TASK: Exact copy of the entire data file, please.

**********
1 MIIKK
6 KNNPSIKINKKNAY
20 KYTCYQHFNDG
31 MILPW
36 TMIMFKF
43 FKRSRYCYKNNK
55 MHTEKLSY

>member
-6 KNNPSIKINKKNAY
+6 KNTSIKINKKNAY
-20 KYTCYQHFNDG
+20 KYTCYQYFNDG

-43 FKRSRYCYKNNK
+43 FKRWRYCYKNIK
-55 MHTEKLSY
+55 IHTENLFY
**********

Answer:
1 MIIKK
6 KNNPSIKINKKNAY
20 KYTCYQHFNDG
31 MILPW
36 TMIMFKF
43 FKRSRYCYKNNK
55 MHTEKLSY

>member
-6 KNNPSIKINKKNAY
+6 KNTSIKINKKNAY
-20 KYTCYQHFNDG
+20 KYTCYQYFNDG

-43 FKRSRYCYKNNK
+43 FKRWRYCYKNIK
-55 MHTEKLSY
+55 IHTENLFY